The Good Pub Guide is calling for “bad pubs” to close, to make way for more visionary and energetic licensees. Beer correspondent DAVID BALE looks at the guide and the issues it raises
PUBLISHED: 17:17 29 August 2013 | UPDATED: 17:17 29 August 2013
copyright: Archant 2013
It has not taken very long for the latest edition of the pub-goers’ Bible to become controversial.
The Good Pub Guide 2014 was published yesterday, but some of its editorial comments about the industry have already caused a storm of protest.
According to the guide, which is edited by Alisdair Aird and Fiona Stapley, up to 4,000 pubs across the country will close in the next year.
But the guide argues that these pubs are “stuck in the 1980s” and offer indifferent drink and food.
And it suggests that, while the closures may be bad news for staff and customers, it was high time “bad pubs” went out of business, giving visionary and energetic licensees a chance to open new ones.
It predicts that more than 1,000 new pubs will open next year, often in former hostelries that have been shut for years.
The guide’s stance has been attacked by licensees, who said it was a “sweeping statement” to dismiss pubs that are forced to close as “bad pubs” and accused the guide of chasing publicity.
Dawn Hopkins, landlady at the Rose in Queens Road and the Ketts Tavern in Ketts Hill, both in Norwich, told BBC Radio 4’s Today programme: “I’m absolutely appalled that the Good Pub Guide has decided to publicise itself by just slating the pub industry when there’s so many things against us at the moment.
“The problem is yes, there are a few rubbish pubs out there – but there are also some very good pubs and good pub landlords that we’ve lost and it’s nothing to do with them being bad pubs, it’s to do with what’s happening in the industry.”
She said that landlords were facing high rents and competition from cheap supermarket alcohol, among other problems. And she warned that without money coming into the industry it was not easy to improve.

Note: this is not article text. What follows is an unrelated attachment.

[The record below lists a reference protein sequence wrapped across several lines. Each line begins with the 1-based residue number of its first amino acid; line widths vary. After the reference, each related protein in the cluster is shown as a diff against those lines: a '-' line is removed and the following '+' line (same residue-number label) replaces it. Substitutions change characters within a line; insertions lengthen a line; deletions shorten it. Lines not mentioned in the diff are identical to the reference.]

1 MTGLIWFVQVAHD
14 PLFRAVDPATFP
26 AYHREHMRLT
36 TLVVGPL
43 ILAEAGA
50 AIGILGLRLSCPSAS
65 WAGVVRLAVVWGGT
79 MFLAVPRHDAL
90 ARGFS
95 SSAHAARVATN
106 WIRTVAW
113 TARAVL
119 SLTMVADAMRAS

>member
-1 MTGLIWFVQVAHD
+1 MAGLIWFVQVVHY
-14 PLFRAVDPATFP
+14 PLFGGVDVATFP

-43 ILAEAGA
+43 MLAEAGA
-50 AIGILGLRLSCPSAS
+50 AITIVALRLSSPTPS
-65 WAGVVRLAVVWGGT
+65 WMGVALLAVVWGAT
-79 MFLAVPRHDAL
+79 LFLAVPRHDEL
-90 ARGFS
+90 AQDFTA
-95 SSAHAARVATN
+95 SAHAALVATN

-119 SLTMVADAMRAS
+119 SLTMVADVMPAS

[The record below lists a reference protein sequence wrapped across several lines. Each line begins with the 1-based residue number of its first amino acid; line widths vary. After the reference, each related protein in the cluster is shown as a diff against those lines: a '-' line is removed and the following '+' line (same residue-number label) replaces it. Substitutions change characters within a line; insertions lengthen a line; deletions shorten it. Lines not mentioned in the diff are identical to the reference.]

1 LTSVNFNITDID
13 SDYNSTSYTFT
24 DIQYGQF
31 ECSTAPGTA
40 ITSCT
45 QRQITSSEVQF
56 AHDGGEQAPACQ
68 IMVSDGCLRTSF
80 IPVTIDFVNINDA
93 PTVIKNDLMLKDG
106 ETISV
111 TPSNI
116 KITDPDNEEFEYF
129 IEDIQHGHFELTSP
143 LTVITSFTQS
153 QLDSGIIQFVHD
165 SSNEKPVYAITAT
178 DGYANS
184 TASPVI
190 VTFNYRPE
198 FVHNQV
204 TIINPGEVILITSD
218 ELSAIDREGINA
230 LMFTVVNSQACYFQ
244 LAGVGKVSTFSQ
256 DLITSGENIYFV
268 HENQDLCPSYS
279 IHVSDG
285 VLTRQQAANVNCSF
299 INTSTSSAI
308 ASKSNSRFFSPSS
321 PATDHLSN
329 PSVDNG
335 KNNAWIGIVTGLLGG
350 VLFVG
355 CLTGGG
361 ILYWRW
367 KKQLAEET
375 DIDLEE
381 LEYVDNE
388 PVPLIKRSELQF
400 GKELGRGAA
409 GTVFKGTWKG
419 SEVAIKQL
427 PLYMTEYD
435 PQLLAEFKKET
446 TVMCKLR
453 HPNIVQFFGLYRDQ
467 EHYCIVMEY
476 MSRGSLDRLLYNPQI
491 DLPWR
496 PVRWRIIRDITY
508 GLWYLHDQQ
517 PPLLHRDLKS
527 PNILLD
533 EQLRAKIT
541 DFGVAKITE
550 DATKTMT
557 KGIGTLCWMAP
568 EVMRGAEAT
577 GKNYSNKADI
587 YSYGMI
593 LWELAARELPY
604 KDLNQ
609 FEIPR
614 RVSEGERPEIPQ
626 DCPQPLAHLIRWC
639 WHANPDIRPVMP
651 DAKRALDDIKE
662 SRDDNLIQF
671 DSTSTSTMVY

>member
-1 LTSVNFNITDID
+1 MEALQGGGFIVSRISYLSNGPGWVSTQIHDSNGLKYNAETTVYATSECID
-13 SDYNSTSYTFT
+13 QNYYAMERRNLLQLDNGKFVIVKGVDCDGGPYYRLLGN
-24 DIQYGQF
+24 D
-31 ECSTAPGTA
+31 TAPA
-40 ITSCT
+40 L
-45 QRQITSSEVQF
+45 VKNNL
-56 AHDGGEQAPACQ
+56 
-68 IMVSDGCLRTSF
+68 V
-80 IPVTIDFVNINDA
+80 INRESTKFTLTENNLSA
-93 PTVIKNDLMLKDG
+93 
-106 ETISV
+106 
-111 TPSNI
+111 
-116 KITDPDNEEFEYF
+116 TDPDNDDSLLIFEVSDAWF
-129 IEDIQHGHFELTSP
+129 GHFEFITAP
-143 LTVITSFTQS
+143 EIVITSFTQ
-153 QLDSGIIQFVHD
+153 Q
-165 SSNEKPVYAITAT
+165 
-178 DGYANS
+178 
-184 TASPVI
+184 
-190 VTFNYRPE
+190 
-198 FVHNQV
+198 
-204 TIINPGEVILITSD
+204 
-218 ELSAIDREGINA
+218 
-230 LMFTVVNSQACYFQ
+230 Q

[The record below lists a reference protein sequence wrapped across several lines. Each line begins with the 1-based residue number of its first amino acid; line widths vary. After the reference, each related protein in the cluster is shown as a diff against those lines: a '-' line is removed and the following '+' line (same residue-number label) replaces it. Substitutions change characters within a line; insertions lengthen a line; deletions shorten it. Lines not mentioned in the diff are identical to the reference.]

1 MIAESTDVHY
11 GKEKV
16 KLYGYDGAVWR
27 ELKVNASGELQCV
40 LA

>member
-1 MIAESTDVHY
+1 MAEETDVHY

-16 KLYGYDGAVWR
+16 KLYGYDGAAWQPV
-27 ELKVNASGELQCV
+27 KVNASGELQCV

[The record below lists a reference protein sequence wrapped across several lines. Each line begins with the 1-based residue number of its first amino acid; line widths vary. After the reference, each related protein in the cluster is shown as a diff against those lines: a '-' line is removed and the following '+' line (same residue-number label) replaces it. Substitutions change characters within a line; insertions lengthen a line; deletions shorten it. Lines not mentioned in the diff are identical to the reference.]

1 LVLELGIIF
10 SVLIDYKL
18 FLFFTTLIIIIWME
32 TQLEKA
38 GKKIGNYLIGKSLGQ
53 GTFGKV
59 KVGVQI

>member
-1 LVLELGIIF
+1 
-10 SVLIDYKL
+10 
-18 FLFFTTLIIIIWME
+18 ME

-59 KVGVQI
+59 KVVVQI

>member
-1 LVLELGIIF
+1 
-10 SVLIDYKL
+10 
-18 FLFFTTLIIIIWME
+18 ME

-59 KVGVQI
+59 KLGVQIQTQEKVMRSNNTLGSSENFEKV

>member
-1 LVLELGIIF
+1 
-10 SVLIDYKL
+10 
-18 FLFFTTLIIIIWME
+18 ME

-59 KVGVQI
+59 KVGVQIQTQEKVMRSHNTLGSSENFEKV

Roger Protz, editor of the Campaign for Real Ale’s 2014 Good Beer Guide, who has previously praised the quality and quantity of Norfolk’s pubs, also criticised the editors.
He said: “How bizarre that a book called the Good Pub Guide should welcome the closure of as many as 4,000 pubs. Pubs need to be saved, not thrown on the scrapheap.”
But Colin Keatley, who owns the Fat Cat in Norwich, one of the pubs featured in the new guide, has taken a different stance.
He said: “The reason so many pubs are closing is because we live in a different world from that of 1985 or 1990. There are far more things for people to do. There are more activities for younger people, so they are not going to the pub with their old man.
“While a lot of pubs have closed, there are still a lot around. There are three pubs within a couple of minutes of my pub.
“I think some people are missing the point when they complain about pubs closing. A lot of these pubs have had their day and are past it.”
Meanwhile, Matthew Palmer, food and beverage manager at the Crown in Southwold, another pub praised in the new guide, said he could see both sides, saying: “It is a tough game and we accept how hard the industry is. But on the other hand, if you do put the hard work in, you have a better chance of surviving.”
The guide said standards were rising in pubs amid increasing vocational training among staff but called for them to name their chefs on menus as part of moves to close the “absurd status gap” between TV chefs and those working in pubs.
A survey by the guide showed a 65p difference in the price of a pint of beer between Staffordshire, the cheapest, and London, the most expensive, with the average pint across the UK costing £3.20. Beer brewed by pubs themselves on the premises typically cost 40p a pint less than the local average, it found.